Warm weather, warm people, sweat-soaked shirt and déjà vu
Portland, Maine— Traveling for the first time since the pandemic, my wife and I booked a flight down to the Maryland-DC area.
Prior to departure, I went to the mall to pick up a new pair of slacks. Since I have put on a few pounds, I picked out a size larger than what I had previously worn. I also picked out a short-sleeved shirt as we anticipated warm weather in the DC area. The shirt I selected, which had multicolored prints, was reminiscent of the shirt I notoriously sweat through when escaping punishment in my encounter with Principal Pratt at Adelphian Academy in Holly, MI.
Our first stop was a tour of the Global Reimbursement Consultants office in Gaithersburg, MD. It was founded by Dominic Colangelo, who is also the CEO. Dominic is the minuteman who flew up to Maine in 2012 and collected enough money in three days to keep my new hospital, Parkview, from missing payroll and going under.
Global offers a specialized program for the collection of self-pay accounts for hospitals. They work directly with patients, sometimes on a payment plan. Global’s high-quality customer service and positive relationships with the hospital's customers typically result in an average of 40 percent to 60 percent increase in collections. (Parkview's results were even higher.
It was amazing to see how their texting platform works. Three minutes after sending texts to patients, their monitors were busy with little “ping, ping, ping” alerts as payments started rolling in. They allowed me to hear a few calls. The agents were warm and caring. There were so many “thank you” and “please” phrases that the patients commented on their appreciation.
Although Global doesn't advertise, it has grown 500 percent over the last several years. Its successful business model is built on treating clients with respect, using technology and hiring employees who provide excellent service to the hospital's customers.
While in the DC area, we also had the opportunity to connect with some friends and colleagues from past work journeys, such as Dr. Kate Schwarz, one of the great physicians who helped Parkview provide fabulous care to its patients when I was there. My wife and I were able to connect with Kate and her husband Chris in Baltimore.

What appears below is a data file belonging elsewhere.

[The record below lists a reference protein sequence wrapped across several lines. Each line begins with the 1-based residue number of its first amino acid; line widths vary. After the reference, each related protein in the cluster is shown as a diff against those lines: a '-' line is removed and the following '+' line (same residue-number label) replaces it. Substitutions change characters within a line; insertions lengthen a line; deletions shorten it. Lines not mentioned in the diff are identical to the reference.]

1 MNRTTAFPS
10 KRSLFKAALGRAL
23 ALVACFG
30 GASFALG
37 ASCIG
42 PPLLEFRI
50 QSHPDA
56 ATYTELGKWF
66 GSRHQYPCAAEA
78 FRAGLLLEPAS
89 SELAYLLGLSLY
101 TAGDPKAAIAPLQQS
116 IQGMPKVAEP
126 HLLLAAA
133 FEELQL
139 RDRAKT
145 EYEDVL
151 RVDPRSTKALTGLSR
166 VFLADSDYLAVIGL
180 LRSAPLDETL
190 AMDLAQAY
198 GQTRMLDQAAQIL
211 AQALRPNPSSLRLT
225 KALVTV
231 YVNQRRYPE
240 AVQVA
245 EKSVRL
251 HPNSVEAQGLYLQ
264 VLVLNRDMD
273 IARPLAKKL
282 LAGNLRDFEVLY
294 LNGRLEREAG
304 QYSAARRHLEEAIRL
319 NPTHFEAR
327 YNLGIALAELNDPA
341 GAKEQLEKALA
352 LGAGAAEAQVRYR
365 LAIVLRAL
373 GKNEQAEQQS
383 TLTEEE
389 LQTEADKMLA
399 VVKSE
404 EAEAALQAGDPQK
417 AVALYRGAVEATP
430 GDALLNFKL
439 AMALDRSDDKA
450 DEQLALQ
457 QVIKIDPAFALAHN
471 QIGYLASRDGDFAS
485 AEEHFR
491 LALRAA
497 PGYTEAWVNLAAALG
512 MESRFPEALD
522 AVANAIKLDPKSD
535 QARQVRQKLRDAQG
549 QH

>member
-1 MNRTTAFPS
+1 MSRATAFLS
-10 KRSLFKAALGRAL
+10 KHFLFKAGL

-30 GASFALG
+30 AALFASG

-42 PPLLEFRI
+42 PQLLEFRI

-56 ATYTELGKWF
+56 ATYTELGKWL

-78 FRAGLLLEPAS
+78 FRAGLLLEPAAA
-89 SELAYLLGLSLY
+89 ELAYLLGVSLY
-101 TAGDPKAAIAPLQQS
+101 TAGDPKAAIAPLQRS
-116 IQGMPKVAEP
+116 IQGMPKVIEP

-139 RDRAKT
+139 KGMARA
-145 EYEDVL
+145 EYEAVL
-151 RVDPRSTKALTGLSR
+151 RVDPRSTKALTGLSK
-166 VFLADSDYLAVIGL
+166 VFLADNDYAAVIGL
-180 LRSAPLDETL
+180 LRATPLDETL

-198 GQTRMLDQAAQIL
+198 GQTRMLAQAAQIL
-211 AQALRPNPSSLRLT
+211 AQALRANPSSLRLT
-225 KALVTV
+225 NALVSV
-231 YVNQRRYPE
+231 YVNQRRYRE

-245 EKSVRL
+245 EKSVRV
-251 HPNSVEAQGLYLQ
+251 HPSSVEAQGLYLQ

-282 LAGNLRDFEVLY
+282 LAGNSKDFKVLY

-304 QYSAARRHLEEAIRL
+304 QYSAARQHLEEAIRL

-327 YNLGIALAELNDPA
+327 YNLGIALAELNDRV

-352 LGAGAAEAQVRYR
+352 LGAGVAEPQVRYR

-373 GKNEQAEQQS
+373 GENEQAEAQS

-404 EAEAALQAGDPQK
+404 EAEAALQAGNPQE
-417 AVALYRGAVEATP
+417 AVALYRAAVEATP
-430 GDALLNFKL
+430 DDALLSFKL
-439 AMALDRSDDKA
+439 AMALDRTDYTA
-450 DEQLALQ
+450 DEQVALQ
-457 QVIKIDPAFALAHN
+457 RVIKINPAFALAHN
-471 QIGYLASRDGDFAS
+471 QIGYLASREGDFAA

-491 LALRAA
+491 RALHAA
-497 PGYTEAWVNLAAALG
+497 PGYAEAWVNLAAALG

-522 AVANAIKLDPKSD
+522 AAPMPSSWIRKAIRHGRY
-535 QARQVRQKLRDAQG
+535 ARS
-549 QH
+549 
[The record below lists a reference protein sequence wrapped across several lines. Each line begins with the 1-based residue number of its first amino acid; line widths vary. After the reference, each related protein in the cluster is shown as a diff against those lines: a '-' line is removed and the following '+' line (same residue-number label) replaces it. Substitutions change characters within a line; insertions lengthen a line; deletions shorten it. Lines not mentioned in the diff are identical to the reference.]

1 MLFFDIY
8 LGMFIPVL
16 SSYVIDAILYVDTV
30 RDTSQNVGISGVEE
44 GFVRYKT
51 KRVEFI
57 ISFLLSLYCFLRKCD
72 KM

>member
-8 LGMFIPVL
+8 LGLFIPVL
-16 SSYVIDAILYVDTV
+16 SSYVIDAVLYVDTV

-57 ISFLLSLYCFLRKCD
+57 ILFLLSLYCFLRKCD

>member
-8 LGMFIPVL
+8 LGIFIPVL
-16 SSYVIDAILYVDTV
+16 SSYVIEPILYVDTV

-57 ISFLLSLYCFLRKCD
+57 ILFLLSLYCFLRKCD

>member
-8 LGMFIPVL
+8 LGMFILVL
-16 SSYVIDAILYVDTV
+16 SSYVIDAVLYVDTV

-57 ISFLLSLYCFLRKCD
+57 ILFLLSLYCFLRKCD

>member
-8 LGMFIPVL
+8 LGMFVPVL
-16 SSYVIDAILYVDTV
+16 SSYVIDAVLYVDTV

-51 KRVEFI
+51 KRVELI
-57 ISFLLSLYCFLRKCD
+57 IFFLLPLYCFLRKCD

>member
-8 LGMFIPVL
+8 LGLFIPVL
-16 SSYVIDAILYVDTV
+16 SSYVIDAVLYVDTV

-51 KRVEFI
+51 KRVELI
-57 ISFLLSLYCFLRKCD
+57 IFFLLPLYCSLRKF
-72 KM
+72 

Kate was recently recognized by her employer, The University of Maryland, as Teacher of the Year for her work as assistant professor of medicine. She works as a hospitalist with residents and medical students at the UMMC Midtown facility.
Their dog Charlie became best friends with my wife, Sharon, as we sipped fresh coffee around an outdoor fire under the stars at their beautiful Baltimore home.
We also had the opportunity to see Lorraine DiPietro (a past colleague and former resident of Holly, MI), administrator of the Woodlands Assisted Living Community in East of Baltimore. The Woodlands is making a real difference in Baltimore's senior living industry.
Of course, a visit to the DC area would not be complete without seeing a good friend and attorney extraordinaire, Jeff Pargament, who was the subject of "The Art of Extinguishing Bridge Fires" in my June 2019 column.
Writing a column that is read by people in many parts of the world builds a bridge between myself and people I've never met before. The day before departing for DC, I received an email from a Joel Garcia. He said that while googling the name of his father, Dr. Jorge Garcia, Joel came across my October 2019 column, titled "How a Manila Heart Surgeon Helped Save a Maine Hospital."
Joel mentioned that he went to work for Asian Hospital subsequent to my visit in 2012. Joel, who is currently working at a hospital in the Philippines, said he was traveling in the U.S. and wondered if we could connect by phone.
Serendipity! We both happened to be traveling to the DC area around the same time. So, we were able to get together and share many hospital stories and reminisces of mutual friends.
During most of the trip, the temperatures had been abnormally cool. On our last day, however, the temperature was predicted to be in the high 90s, so I put on my new shirt and slacks.
After checking our bag at the United counter and getting our boarding passes, we got in the line for security. Shoes off, belt off and pockets emptied before entering the scanner.
Then came my turn for the scanner. I was glad I had my new short-sleeved shirt on as it was rather warm in the security area. The temperature outside was 97.
"Put your feet on the yellow footprints and raise your hands,” a female TSA agent instructed me.
So I did as instructed. Without warning, my large-sized pants fell to my feet. I attempted to pull them up, but was quickly rebuked by the agent: "Put your hands back up; we have to repeat the scan.” The few drops of sweat in my armpits became a gushing waterfall of anxious embarrassment.
Stepping out of the scanner, I was greeted by a male agent who patted down my pants that had been pulled back up.
As we walked toward the gate, I had a déjà vu— it was as if I was back in Adelphian Academy, walking out of Principal Pratt's office back to band rehearsal, and everyone was staring at my totally drenched colored print shirt.
Theodore Lewis is the former CEO of Guam Memorial Hospital and has a health care consulting business based out of Portland, Maine. He is collecting stories about lessons learned in life and can be reached at firstname.lastname@example.org.